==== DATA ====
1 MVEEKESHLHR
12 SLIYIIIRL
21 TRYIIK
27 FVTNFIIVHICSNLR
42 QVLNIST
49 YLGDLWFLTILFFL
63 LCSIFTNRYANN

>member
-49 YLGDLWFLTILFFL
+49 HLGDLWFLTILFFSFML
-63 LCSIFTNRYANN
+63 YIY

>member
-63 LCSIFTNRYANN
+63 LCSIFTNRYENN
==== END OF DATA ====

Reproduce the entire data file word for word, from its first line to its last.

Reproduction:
1 MVEEKESHLHR
12 SLIYIIIRL
21 TRYIIK
27 FVTNFIIVHICSNLR
42 QVLNIST
49 YLGDLWFLTILFFL
63 LCSIFTNRYANN

>member
-49 YLGDLWFLTILFFL
+49 HLGDLWFLTILFFSFML
-63 LCSIFTNRYANN
+63 YIY

>member
-63 LCSIFTNRYANN
+63 LCSIFTNRYENN